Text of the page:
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Politics

Singapore expected to get first female president

Halimah Yacob sole eligible candidate, no election needed

Halimah Yacob, the former speaker of Singapore's parliament, talks to reporters outside the election department on Sept. 11 after being granted a certificate of eligibility to run for the Singaporean presidency.   © Reuters

SINGAPORE -- Singapore is likely to swear in its first female president later this month after Halimah Yacob, the former speaker of parliament, received a certificate of eligibility to stand in presidential elections this year.

As Halimah is the only eligible candidate, Singaporeans will not have to vote for their new president, whose duties include promoting good bilateral ties and safeguarding the national coffers.

After entering politics in 2001, Halimah became a minister of state in 2011, and in 2013 was the first woman to be elected speaker of the house.  

The Singapore government made a significant amendment to the constitution this year regarding presidential elections, and reserved the position for a particular ethnic group if it had been unrepresented in the position for five continuous terms.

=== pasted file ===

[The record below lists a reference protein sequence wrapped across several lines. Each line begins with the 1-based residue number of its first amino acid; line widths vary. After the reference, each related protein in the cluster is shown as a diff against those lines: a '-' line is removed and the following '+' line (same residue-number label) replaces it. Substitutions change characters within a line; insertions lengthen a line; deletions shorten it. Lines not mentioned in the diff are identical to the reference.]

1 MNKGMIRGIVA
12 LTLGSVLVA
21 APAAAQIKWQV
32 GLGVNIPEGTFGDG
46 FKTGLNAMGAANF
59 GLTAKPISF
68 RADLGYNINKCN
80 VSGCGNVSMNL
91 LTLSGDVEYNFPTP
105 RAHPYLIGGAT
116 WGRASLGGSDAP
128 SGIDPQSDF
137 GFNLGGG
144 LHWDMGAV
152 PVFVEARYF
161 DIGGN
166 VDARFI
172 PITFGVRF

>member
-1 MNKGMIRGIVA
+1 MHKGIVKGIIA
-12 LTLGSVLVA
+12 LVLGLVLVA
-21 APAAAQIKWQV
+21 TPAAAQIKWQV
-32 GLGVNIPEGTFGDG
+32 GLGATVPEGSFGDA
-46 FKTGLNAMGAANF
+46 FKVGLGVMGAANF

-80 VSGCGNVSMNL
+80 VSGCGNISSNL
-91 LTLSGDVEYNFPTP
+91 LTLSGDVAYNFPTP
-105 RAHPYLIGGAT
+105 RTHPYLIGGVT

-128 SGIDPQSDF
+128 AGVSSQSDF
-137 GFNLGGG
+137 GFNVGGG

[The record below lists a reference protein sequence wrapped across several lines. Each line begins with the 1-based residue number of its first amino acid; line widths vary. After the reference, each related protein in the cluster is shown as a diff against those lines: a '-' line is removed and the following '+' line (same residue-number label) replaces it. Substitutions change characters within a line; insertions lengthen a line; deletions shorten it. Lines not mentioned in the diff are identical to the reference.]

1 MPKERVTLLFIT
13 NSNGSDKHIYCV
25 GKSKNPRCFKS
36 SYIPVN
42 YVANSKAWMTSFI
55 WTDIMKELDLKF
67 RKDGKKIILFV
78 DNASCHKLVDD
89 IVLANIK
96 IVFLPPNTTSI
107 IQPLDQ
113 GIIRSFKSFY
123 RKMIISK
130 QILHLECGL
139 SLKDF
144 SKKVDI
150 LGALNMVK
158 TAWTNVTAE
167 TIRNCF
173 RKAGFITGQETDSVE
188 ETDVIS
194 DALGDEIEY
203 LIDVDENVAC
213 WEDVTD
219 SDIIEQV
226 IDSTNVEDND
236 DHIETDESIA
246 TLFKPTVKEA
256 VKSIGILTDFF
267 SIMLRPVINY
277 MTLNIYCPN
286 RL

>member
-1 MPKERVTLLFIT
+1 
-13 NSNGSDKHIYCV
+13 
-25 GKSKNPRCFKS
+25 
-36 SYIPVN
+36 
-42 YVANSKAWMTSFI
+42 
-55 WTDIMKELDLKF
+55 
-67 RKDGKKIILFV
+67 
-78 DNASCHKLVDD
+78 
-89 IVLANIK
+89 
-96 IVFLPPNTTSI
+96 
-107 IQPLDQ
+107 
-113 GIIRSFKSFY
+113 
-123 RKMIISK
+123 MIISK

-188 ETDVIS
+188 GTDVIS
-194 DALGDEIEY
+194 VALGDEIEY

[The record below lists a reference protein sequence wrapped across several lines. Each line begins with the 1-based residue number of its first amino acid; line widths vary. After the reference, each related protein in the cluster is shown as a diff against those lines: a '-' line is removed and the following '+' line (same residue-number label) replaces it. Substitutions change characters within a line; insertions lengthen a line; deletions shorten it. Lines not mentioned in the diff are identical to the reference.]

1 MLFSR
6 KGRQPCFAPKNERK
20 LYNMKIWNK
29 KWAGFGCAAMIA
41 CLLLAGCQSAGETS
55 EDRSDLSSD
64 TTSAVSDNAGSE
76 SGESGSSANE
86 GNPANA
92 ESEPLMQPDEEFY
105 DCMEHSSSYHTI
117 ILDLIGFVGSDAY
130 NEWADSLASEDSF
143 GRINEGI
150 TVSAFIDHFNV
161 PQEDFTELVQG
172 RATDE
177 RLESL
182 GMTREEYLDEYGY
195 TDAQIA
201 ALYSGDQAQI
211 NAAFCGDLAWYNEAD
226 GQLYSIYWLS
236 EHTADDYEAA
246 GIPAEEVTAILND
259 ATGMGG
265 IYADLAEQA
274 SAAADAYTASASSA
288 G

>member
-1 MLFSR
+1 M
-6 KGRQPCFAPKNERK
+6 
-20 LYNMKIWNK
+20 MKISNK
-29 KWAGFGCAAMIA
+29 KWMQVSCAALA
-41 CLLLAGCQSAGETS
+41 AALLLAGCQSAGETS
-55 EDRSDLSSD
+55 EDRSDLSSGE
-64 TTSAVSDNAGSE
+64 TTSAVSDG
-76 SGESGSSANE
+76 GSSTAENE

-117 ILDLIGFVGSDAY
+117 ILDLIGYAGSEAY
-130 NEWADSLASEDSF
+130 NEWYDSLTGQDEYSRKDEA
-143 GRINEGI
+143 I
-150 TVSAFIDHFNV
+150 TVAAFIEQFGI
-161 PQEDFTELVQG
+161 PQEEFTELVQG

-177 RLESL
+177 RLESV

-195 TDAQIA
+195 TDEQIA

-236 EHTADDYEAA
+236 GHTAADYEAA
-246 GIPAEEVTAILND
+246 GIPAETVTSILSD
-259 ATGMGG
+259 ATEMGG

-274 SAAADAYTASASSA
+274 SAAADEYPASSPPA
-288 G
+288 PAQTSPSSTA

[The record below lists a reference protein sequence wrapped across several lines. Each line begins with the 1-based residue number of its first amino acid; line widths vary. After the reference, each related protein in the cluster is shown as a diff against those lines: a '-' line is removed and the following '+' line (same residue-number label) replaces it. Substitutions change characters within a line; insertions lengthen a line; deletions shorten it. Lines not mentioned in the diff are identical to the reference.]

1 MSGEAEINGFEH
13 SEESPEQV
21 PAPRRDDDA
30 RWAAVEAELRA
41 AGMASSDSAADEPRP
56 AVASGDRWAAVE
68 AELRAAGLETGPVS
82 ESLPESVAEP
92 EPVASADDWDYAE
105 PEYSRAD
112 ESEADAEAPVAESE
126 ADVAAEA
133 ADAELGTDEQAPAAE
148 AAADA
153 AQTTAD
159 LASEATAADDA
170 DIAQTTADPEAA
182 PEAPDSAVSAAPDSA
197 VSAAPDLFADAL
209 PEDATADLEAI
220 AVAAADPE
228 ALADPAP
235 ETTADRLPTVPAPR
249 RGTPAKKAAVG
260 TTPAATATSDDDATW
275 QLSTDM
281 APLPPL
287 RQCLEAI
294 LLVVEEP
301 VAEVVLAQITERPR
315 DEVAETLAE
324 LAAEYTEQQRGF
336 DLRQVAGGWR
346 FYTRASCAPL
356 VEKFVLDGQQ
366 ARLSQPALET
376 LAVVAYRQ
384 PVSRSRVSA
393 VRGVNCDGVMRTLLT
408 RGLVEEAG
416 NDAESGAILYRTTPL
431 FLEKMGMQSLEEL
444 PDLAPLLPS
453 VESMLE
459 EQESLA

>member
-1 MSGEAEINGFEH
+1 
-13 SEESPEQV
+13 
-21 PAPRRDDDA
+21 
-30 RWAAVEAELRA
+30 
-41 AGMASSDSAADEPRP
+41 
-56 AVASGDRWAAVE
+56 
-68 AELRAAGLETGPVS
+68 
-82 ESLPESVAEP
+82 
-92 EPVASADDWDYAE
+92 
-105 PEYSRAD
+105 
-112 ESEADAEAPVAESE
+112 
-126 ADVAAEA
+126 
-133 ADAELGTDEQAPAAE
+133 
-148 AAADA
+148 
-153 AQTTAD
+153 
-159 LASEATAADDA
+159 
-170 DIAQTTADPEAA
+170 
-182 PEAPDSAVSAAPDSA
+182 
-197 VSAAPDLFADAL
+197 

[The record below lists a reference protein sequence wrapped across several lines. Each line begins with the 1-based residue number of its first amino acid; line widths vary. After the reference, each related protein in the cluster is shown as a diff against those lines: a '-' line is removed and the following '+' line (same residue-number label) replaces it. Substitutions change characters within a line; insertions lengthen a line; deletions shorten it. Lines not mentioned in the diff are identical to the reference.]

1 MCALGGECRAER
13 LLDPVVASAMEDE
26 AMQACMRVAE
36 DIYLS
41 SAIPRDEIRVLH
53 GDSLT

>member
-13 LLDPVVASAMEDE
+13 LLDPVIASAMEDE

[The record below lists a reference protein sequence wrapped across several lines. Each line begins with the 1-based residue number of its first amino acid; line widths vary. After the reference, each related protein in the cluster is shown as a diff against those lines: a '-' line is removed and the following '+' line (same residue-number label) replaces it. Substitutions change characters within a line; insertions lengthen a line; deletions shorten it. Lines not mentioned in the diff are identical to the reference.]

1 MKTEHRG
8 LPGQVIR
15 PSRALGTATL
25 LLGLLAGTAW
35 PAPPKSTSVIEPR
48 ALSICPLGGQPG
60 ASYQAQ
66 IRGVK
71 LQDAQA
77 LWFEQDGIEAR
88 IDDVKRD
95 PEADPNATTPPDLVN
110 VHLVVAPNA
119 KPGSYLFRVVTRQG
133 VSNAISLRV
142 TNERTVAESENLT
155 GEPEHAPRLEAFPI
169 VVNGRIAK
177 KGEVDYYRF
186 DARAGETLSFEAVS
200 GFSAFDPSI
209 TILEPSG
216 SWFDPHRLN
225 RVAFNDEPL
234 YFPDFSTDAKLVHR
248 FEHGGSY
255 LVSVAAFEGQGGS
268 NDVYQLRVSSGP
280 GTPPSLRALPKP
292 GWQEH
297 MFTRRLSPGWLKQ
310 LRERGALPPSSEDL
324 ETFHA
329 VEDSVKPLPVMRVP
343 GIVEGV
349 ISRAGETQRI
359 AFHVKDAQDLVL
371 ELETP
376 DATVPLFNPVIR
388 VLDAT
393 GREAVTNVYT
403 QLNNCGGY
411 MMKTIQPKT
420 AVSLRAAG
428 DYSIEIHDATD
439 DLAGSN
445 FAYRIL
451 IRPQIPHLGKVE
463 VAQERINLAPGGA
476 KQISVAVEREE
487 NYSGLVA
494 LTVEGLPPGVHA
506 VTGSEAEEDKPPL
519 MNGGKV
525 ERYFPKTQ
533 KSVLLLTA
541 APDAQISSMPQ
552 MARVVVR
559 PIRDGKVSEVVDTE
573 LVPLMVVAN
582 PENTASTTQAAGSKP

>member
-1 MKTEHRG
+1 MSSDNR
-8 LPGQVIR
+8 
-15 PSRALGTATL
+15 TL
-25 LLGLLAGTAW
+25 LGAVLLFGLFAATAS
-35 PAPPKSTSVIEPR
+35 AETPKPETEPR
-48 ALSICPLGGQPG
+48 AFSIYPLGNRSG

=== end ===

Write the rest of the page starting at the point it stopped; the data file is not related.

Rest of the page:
Singapore has a large ethnic Chinese population with Malay, Indian, and Eurasian minorities. Ensuring equal opportunities and proper representation have been keystones in establishing Singaporean national identity. 

Presidents have been elected for their six-year terms since 1991, and prior to that were appointed by parliament. Because of the new law, on this occasion only Malays were eligible to apply for the certificate of eligibility as a presidential candidate.

According to a press release issued by the Prime Minister's Office, five candidates had applied for certificates of eligibility, only three of whom were Malays. The release said reasons were provided to all the unsuccessful applicants, and they are "free to publish" that information. 

The legal amendment initially stirred some controversy in the city-state, which prides itself on meritocracy and equality. "Meritocracy went out the window as soon as this presidential election was reserved for one particular ethnic race over all others," said Hamish Brown, a veteran radio personality, on Facebook.

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